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Exploring the Cosmos of the Brain

A magnetic resonance imaging (MRI) scanner with a field strength of 9.4 tesla – that's approximately 200,000 times stronger than the Earth's magnetic field – coupled with a positron emission tomograph (PET) is enabling scientists at Jülich to take a more detailed look into the brain than ever before.

The hybrid device provides high-resolution images of the brain structure which simultaneously show the functional activities occurring in the healthy and diseased brain. This device enables scientists for the first time to simultaneously analyse the structure and function of the brain down to the molecular level.

While MRT differentiates between different types of tissue in the brain, PET makes the physiological and biochemical activities of the brain visible. Scientists are able to simultaneously analyse the structure and the brain down to the molecular level for the first time. Thus, the highly complex hybrid device thus creates the foundation for a better understanding of neurological diseases such as epilepsy, stroke, Alzheimer's disease and multiple sclerosis, as well as their diagnosis and therapy.

MRT (left) and PET (right) are combined (middle)Images of the brain obtained using simultaneous magnetic resonance tomography (left) and through positron emission tomography (right). With the new device, the two techniques can be combined (middle). Even shaper MRT images are expected with the 9.4-T-MR-PET.
Copyright: Forschungszentrum Jülich

9komma4Developers of the device invented a new technology known as avalanche photodiodes, which allows MRI and PET techniques to be combined.
Copyright: Forschungszentrum Jülich

New Diagnostic Opportunities: Alzheimer's

In Germany, well over a million people suffer from dementia, in most cases from Alzheimer's. Experts estimate that this number will double in the next three decades. This is not only a stroke of fate for the persons affected and their relatives, but also a burden for the health system.

Alzheimer's causes nerve cells to die off in the brain and more and more areas are damaged. As a result, the brain may shrink by as much as one fifth. The people affected are less frequently able to cope with tasks of their daily life on their own. Sooner or later they need constant nursing care.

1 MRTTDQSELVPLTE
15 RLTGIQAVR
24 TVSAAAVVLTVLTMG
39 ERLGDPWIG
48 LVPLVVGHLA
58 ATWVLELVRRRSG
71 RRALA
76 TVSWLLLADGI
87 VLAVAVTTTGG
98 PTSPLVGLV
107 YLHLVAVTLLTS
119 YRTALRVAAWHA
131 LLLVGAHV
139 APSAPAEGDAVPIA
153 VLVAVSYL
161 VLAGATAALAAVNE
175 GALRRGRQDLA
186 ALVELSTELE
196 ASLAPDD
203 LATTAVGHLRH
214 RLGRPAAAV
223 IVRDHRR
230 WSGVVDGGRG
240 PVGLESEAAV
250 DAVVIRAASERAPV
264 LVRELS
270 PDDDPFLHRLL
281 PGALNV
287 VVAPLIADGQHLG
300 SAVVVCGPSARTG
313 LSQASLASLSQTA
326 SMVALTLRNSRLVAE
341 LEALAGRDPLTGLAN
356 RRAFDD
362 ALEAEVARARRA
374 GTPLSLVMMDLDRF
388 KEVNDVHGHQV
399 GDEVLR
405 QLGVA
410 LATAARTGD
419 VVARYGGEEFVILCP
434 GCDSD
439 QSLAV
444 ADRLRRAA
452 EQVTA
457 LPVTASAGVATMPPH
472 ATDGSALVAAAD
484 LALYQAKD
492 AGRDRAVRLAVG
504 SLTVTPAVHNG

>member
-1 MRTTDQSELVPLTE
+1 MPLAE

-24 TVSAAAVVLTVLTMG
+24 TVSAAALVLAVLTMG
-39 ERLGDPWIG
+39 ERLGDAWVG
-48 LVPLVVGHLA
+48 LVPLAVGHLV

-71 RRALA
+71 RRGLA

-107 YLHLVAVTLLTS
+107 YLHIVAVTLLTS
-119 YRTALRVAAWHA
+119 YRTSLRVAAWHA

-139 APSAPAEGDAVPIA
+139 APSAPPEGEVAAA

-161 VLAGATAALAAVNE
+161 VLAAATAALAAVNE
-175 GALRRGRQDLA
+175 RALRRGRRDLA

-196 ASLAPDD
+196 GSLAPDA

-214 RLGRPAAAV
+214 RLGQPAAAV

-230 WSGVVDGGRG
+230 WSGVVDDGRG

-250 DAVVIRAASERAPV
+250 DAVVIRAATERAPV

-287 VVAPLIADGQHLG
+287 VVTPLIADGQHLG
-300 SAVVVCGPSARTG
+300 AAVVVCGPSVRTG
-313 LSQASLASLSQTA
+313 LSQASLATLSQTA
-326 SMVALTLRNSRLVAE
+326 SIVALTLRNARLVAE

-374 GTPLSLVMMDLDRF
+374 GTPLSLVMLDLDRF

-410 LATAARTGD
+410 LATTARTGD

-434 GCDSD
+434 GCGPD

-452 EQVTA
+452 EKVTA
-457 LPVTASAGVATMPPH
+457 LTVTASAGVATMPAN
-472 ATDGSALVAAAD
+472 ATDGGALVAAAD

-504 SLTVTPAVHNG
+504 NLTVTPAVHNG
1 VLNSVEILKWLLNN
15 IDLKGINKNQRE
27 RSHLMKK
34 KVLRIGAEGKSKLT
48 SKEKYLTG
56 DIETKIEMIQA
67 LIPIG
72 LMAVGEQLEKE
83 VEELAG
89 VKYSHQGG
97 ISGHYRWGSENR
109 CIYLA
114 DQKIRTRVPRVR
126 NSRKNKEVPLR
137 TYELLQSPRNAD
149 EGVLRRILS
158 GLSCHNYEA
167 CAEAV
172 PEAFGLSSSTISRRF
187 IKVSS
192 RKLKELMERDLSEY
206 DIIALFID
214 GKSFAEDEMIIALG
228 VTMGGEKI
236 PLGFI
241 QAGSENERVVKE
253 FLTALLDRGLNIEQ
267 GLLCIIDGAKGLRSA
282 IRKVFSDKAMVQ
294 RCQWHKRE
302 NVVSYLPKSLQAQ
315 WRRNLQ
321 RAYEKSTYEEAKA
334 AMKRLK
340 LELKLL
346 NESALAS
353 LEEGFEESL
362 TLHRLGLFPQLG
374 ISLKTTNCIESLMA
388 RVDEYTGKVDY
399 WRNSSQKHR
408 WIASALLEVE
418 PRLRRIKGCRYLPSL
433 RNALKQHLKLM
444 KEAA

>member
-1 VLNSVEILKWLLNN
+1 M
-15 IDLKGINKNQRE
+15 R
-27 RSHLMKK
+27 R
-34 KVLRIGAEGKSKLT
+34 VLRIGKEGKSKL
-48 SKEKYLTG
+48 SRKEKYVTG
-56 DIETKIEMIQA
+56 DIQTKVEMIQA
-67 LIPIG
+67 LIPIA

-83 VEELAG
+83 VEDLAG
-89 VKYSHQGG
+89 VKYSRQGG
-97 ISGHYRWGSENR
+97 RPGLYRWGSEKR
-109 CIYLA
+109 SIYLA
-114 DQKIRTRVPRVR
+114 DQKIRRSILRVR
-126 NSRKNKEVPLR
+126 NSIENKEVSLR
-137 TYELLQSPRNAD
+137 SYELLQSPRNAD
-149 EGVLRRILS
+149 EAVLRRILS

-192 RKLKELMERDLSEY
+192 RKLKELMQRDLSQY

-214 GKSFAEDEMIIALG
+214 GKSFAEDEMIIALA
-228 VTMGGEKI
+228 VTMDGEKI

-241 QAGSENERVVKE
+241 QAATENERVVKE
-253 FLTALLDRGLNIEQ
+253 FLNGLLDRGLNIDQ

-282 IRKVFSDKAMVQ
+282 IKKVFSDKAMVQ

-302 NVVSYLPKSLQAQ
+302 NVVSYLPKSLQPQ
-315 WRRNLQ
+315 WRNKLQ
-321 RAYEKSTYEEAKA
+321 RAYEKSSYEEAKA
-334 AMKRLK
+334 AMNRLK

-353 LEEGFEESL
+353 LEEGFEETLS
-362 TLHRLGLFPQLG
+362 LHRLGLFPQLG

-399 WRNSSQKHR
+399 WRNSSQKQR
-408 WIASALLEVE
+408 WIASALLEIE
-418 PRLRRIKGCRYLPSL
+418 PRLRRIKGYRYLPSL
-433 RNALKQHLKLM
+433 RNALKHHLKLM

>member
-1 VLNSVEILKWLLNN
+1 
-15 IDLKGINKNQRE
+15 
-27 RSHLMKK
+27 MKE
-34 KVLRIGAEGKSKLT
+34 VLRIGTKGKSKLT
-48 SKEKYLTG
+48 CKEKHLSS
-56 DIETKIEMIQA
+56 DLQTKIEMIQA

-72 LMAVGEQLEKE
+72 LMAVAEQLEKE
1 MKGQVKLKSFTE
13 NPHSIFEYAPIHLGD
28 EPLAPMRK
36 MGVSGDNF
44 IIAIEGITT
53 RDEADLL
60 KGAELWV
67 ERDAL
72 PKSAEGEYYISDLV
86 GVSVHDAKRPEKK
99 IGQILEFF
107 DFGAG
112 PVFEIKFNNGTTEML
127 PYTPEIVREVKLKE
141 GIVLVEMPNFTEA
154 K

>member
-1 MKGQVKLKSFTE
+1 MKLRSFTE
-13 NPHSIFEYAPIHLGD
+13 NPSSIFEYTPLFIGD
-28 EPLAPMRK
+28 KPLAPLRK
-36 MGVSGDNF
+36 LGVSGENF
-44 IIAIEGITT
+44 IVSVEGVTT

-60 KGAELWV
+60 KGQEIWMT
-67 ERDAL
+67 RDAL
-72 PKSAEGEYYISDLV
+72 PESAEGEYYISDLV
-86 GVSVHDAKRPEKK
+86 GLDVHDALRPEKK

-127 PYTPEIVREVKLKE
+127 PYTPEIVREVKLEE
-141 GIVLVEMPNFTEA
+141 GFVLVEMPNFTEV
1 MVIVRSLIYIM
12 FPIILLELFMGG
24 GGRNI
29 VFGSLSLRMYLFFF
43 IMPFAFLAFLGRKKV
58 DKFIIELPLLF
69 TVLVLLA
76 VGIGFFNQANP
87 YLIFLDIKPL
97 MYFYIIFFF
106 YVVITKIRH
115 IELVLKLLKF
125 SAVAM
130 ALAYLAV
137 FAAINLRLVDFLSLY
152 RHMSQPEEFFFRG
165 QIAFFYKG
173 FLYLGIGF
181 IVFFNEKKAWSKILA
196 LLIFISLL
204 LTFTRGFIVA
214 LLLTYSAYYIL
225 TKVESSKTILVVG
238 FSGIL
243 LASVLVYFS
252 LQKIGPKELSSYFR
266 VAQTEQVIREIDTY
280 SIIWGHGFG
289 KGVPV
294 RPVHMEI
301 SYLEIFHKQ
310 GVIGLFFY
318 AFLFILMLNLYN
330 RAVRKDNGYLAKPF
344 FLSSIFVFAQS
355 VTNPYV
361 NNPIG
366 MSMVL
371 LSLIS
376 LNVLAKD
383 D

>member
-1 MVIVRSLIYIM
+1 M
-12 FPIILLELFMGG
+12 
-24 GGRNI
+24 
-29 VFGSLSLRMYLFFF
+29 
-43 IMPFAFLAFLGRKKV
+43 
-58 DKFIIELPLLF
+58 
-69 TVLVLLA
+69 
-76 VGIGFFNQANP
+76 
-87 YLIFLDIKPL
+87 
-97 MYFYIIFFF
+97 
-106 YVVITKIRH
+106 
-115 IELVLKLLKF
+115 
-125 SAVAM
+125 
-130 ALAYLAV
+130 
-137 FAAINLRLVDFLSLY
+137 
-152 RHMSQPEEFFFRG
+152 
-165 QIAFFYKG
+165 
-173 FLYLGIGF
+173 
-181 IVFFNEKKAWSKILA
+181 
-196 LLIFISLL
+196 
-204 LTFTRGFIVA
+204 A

To date, the disease is not curable and a definite diagnosis is only possible after death. The early stages of Alzheimer's are particularly difficult to differentiate from other diseases. In the advanced stages, MRT investigations clearly show the shrinking of the brain areas. Here, in particular, an early diagnosis is important: if the disease is diagnosed at an early stage, the occurrence of severe symptoms can be delayed. To this end, patients can, for example, start with brain training.

The simultaneous measurements with the hybrid scanner open up new diagnostic opportunities. Researchers aim to investigate how the administering of drugs influences the brain and the course of a disease, whether oxygen consumption in certain brain regions is different in healthy and sick people when solving a problem and how fast cells react.

Jülich researchers hope that they will eventually be able to identify markers that clearly characterise the early stages of Alzheimer's. Once the markers are defined using "9point4", a diagnosis should also be possible with simpler devices.

Cancer Diagnosis

Jülich researchers are also further developing cancer diagnosis by exploring special radionuclides for labelling tumours. The combination of PET and MRT in one measurement will provide additional information for characterizing tissue even prior to surgery. Researchers also hope to make progress in the early diagnosis of dementia using the combined tomograph. The simultaneous measurements with "9komma4" open up new diagnostic options. The researchers would like to investigate how the administration of drugs influences the brain and the course of disease.

The 9.4 T MR-PET completes the Jülich research platform "TransFOR" with respect to imaging techniques in brain research. The devices available in Jülich enable the direct transfer of basic findings to clinical application.